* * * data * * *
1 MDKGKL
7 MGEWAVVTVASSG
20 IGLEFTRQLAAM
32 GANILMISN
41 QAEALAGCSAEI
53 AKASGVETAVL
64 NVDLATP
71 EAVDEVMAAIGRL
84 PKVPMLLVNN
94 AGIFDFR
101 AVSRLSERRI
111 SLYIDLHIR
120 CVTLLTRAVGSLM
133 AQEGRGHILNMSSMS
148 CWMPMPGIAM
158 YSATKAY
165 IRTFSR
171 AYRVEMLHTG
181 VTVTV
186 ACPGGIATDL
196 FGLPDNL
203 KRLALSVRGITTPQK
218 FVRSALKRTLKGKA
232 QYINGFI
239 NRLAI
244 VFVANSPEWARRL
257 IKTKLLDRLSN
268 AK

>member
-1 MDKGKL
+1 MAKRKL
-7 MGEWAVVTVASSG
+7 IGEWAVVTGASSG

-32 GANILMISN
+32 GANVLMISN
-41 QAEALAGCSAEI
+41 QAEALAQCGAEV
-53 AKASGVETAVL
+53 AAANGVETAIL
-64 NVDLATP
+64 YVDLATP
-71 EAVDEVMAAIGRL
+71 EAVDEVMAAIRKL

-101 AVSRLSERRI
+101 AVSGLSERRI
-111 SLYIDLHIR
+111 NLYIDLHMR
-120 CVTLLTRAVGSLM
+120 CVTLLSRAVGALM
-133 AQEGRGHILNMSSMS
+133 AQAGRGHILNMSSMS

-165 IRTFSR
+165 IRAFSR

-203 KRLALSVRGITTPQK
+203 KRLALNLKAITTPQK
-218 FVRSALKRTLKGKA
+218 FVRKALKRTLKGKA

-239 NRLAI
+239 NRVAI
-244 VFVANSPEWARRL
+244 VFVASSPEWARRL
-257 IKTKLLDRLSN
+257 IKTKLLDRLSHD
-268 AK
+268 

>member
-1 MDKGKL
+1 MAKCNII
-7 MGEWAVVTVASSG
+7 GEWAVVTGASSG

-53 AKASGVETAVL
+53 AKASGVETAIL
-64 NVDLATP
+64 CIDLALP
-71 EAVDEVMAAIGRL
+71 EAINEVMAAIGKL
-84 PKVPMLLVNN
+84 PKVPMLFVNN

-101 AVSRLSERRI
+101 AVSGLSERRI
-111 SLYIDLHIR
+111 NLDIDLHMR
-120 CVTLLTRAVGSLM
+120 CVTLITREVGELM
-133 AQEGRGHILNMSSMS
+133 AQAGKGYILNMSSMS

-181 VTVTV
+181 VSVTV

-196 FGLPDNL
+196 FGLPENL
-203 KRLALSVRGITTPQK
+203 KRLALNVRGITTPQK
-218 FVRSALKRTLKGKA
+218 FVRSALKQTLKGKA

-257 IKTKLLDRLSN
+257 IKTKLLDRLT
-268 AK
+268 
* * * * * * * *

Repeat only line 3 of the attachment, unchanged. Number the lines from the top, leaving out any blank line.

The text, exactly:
20 IGLEFTRQLAAM